Chris Gavaler

Email #56, Subject: who wrote the Muslim ban?

I just read that top staffers on your House Judiciary Committee drafted the President’s executive order for the Muslim ban. Since your Committee is in charge of immigration policy in the House, such coordination is on principle appropriate. Indeed, it is the President’s lack of consultation with other key government agencies that has added to the unnecessary chaos.

However, I also read that the White House did not coordinate with you personally. Is this true? You are the Chair of the House Judiciary Committee. Did your own staffers not inform you that they were taking orders from the White House? Did they not consult with their own Chair while drafting the executive order? Is it true that they instead coordinated only with the President’s nominee for Attorney General? Were you not even informed about what was happening? How is this possible? How can you have no authority over your own Committee?

You said “checking executive overreach” was one of your top priorities. And now the executive branch has commandeered your own staff who kept you ignorant of their controversial work. You are an elected member of Congress. Your staffers are not. Their job is to support Congress. At minimum they are supposed to be taking their orders from you and other members of the legislative branch, not from the executive branch. You assured me in a previous letter that there was no danger of President Trump abusing his authority because the Constitution divided power between the three branches of government. This division appears to have already broken down. One of the most influential Congressional committees is working directly for the White House while leaving their supposed boss completely out of the loop.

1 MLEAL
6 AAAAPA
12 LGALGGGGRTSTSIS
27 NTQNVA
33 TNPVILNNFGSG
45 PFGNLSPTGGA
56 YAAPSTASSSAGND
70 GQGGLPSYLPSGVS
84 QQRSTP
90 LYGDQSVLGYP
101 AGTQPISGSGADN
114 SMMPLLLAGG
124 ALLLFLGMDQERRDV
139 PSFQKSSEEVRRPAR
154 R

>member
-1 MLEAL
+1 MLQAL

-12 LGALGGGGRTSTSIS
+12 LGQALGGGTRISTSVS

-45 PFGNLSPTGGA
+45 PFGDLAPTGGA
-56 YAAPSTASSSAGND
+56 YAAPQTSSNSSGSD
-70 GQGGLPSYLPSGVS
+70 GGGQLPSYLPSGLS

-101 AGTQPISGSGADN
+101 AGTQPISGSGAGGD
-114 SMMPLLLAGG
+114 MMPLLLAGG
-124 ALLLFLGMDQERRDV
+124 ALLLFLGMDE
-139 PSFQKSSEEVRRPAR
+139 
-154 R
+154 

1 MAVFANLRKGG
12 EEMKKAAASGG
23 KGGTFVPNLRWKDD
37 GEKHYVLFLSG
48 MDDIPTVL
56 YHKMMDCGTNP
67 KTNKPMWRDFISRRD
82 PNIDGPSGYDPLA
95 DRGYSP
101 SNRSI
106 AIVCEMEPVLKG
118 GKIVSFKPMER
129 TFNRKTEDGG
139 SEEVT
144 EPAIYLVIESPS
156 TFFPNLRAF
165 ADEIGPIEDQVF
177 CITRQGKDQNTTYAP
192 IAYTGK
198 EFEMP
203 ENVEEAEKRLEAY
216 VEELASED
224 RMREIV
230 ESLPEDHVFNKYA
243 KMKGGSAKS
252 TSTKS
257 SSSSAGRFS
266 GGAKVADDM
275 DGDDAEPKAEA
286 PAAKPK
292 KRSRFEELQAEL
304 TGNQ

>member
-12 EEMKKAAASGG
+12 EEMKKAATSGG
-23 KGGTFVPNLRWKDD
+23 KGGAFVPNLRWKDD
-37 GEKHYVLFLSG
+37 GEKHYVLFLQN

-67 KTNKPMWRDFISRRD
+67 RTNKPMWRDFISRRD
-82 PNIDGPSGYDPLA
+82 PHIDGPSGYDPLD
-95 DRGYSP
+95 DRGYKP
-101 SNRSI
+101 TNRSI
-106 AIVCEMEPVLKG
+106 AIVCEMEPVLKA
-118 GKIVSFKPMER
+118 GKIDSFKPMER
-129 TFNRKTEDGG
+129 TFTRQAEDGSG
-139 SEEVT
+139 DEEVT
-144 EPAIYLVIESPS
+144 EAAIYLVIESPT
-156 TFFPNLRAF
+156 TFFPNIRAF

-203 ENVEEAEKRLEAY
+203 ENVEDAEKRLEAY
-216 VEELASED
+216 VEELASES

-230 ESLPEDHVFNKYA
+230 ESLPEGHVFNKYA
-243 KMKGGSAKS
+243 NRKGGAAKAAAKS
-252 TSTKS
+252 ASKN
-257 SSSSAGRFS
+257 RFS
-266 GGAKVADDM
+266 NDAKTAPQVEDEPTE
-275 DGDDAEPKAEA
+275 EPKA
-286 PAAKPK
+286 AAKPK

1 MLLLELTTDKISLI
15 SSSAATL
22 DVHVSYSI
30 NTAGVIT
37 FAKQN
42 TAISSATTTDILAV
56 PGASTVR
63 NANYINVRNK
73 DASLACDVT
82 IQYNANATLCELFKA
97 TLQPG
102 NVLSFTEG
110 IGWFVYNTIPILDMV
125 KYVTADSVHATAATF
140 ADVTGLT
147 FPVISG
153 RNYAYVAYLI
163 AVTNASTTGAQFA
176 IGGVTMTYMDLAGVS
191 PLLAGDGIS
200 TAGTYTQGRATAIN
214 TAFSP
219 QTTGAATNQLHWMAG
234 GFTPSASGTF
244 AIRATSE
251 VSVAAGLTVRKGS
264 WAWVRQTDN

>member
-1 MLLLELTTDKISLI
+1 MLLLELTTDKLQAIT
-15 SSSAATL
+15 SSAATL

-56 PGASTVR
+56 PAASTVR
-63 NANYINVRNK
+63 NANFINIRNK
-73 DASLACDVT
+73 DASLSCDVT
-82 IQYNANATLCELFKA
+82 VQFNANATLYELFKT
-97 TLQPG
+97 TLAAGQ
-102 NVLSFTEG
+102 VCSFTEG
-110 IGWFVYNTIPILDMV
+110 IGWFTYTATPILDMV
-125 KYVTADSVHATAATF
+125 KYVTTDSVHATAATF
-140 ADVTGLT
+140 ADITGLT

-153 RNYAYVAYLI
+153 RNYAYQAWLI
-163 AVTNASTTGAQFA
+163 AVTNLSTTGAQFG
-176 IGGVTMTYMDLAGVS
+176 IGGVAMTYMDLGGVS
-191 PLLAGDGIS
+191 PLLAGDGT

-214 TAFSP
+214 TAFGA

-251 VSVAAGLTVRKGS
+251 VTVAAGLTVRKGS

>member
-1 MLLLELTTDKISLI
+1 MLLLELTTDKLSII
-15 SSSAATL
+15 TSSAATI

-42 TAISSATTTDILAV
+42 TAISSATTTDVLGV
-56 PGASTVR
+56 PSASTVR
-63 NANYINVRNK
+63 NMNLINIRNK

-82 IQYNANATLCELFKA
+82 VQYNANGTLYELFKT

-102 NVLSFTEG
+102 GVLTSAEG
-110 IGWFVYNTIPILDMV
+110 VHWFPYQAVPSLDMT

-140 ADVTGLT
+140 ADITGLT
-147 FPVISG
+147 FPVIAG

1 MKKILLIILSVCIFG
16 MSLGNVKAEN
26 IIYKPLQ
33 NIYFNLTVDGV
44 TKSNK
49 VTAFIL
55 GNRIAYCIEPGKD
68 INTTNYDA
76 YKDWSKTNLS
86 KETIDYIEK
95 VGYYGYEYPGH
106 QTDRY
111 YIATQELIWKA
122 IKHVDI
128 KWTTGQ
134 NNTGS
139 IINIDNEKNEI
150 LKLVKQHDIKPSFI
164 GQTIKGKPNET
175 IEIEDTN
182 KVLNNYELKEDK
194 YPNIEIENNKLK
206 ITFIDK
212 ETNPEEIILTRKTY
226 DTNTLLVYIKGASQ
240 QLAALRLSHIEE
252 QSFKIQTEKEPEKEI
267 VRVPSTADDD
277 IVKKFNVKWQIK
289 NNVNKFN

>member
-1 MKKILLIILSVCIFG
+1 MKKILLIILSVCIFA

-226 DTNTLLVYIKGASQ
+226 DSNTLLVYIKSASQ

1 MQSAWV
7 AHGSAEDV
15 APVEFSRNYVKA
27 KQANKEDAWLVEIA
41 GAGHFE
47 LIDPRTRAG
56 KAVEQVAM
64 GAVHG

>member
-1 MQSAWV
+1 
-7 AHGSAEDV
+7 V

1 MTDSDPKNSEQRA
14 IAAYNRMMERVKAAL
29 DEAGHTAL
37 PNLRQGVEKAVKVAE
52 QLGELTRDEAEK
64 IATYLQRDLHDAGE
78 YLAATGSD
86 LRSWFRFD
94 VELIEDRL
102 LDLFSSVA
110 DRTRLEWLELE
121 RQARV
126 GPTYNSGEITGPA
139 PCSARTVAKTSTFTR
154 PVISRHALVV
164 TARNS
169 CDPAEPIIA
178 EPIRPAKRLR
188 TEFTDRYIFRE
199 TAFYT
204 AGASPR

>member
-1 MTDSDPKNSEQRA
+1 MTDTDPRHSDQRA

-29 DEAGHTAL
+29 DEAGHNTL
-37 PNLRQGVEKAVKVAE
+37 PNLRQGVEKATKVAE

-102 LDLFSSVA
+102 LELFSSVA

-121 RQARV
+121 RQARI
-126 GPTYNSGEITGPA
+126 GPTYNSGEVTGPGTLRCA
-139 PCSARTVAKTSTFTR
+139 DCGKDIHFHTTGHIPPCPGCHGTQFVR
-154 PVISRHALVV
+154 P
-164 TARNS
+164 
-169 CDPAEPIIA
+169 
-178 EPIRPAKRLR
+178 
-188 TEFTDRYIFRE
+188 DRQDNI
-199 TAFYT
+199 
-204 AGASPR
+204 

Even if you agree with the ban itself, the process behind it violates the principles of the Constitution that you have sworn to uphold. It is your duty as an elected Representative to act against this violation. You cannot put your personal policy preferences ahead of the Constitutional process itself.

Chris Gavaler

Email #55, Subject: “pleased” about the Muslim ban?